The game had moved into injury time and they were heading for a place in the Mayo junior semi-finals until stunned by a sudden solar plexus punch from Lahardane in injury time.
As they concentrated on cutting out whatever danger was posed by Lahardane sub Kevin Mulhern who had gathered possession near the left corner flag, the men from the south forgot what they had left behind . . . a massive gap right in front of their goal.
It was the only real opportunity presented to Lahardane throughout the hour, and Shane Loftus made full use of the gifted cross from Mulhern . . . a goal that rescued them from the jaws of defeat.
It came against the run of play in a match that produced some fine direct football, and outstanding performances, notably from Eoin Hughes and Joseph Monaghan of The Neale, and Cormac Rowland and Mark Noone for Lahardane.
O’Connor saves day
ONE man stood between Castlebar and victory in the West Mayo minor football final on Friday evening. Just when they appeared to have rescued the match from the jaws of defeat at Islandeady the breath of fresh air that is Cillian O’Connor gusted up to deny them.
O’Connor had been the stumbling block all through a game that eventually made up in intensity what it lacked in finesse.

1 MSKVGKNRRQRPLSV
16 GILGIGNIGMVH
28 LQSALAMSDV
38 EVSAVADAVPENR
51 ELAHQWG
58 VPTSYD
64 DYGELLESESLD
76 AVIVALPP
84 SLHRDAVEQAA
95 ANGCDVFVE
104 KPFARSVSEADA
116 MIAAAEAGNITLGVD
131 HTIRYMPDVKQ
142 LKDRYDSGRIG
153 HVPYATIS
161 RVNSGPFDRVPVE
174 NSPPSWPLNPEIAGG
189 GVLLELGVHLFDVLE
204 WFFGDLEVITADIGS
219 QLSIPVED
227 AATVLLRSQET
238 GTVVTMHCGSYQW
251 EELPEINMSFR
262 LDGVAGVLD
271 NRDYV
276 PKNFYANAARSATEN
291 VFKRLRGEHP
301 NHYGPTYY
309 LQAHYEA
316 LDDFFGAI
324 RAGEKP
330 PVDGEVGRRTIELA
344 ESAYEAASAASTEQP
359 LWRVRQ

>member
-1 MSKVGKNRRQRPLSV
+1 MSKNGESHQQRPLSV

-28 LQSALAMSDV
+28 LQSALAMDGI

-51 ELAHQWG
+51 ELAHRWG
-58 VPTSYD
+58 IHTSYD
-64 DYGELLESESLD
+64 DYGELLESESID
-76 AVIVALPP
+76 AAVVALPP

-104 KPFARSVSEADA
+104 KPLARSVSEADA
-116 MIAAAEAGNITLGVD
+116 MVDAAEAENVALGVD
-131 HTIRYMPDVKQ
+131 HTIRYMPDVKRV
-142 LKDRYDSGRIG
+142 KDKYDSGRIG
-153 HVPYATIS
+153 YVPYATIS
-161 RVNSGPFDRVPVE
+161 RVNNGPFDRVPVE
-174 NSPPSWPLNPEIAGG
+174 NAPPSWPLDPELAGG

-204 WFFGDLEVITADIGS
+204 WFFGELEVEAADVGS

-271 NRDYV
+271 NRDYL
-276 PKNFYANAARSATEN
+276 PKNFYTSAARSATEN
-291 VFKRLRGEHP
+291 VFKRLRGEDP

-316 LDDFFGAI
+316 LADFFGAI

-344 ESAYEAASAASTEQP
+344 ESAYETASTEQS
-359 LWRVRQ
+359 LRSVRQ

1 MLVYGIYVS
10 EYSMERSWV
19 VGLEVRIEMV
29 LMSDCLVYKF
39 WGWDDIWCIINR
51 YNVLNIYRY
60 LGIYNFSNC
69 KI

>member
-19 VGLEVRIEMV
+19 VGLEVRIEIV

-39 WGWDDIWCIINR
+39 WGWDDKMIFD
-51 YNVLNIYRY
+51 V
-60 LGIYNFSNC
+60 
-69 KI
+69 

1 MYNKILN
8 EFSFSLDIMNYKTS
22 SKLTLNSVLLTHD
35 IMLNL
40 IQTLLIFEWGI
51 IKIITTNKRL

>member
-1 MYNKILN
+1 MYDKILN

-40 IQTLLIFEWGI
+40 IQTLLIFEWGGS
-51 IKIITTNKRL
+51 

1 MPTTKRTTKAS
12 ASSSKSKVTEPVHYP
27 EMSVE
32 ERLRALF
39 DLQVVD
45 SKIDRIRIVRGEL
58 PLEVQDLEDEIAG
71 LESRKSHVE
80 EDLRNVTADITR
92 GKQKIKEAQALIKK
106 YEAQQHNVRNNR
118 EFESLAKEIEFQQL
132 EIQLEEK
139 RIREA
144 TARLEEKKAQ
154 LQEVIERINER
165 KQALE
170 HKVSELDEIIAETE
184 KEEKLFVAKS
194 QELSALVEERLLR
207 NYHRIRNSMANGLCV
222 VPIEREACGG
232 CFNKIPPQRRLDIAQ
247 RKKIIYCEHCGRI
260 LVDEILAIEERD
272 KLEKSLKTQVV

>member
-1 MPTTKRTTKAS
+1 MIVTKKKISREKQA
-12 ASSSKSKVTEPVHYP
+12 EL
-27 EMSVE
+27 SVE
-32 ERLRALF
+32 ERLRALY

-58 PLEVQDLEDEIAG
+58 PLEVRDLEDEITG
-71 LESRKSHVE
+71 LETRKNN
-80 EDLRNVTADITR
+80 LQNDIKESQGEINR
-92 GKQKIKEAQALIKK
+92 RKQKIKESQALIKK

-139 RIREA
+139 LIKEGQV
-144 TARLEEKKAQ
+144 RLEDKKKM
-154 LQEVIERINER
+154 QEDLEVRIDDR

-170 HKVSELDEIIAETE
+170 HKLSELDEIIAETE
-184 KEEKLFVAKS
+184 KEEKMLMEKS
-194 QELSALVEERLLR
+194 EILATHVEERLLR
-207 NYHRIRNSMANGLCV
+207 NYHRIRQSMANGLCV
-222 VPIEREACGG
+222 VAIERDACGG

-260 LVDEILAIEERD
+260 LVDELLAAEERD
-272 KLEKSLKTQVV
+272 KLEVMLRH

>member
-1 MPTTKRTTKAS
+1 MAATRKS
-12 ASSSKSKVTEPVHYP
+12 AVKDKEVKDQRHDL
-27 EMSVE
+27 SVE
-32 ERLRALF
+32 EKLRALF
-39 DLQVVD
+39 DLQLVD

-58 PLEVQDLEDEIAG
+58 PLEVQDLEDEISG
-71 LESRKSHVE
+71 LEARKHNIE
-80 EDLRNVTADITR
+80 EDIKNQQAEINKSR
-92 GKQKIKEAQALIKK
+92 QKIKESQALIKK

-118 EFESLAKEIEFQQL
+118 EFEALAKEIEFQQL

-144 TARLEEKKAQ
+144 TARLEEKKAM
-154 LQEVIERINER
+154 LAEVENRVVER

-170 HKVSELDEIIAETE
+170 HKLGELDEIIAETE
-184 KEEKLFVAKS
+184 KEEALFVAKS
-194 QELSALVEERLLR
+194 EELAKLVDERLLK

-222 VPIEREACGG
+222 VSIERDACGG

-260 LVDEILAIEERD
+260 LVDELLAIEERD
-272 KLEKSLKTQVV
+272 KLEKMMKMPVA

And when Castlebar peeled away a four-point deficit in the final minutes and looked like forcing a replay, the Mayo minor star drew on all his craft to carve out a deserved win for Ballintubber.
O’Connor’s performance was one of the few features of a game that despite the efforts of the players failed to stir the imagination.
Castlebar’s recovery was due in no small measure to the influence of midfielder Danny Kirby and centre half forward Fergal Durkan, two other splendid products from the recent county minor semi-finalists.
A heavy week of football engagements slowed their progress in the first half, but when they found their rhythm after the break the two fully reflected their county status.
Others to impress were Diarmuid O’Connor, the fourth of the O’Connor clan with equally impressive potential, Conor Finnerty, Joe Geraghty and Brian Murphy for Ballintubber; and another minor of recent vintage Cian Costello, Nicholas Jordan, Paul Regan and Shane Irwin for Castlebar.
Some minor final matters
FROM John McCormack of Castlebar comes the following observation: “Having read your article and watched the replay of the match, I couldn’t agree more with you on the magnificent display by our minor team. They deserve great credit for the way they conducted themselves and the tremendous enjoyment they gave to all their supporters with their attacking brand of football that was full of guts, character and determination.
“However, the match was still lost. We lost a replay against Tyrone two years ago and we will continue to lose until such time as we figure out what we are doing wrong, what we need to do to improve and who will drive this through.
“One area that we can look at is strength and conditioning. Our young footballers are not strong enough. For that matter neither are the senior players. Those progressive counties and indeed other sports are introducing strength and conditioning under strict monitoring to the 16 year olds and upwards. Are we doing this in Mayo and if not, why not? It is time that this county embraced modern sports science/coaching techniques, etc.”